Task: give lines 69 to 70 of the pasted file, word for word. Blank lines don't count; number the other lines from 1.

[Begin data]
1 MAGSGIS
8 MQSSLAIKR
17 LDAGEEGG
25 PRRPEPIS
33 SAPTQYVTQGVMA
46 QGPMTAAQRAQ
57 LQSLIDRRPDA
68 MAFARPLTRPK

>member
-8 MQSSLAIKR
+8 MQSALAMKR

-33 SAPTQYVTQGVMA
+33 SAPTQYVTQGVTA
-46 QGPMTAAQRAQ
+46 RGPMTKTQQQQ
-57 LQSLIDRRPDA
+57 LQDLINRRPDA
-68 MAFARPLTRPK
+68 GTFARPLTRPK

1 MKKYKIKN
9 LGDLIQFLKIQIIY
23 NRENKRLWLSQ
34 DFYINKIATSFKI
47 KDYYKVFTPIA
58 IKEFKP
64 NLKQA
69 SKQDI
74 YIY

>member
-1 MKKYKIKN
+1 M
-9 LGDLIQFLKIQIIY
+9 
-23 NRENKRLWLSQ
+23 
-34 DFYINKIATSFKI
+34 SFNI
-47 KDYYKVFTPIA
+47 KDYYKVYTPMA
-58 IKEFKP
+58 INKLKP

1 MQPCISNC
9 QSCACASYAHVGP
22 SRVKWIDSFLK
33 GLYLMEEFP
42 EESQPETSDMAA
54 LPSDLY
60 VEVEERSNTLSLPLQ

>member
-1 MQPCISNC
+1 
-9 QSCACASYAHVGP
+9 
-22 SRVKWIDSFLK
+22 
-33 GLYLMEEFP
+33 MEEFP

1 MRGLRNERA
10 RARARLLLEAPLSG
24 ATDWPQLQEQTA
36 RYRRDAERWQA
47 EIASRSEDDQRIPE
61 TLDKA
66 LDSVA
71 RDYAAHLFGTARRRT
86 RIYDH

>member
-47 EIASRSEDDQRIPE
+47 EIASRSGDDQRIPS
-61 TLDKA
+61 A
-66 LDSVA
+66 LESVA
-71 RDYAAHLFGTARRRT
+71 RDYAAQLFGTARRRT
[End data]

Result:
+47 EIASRSGDDQRIPS
-61 TLDKA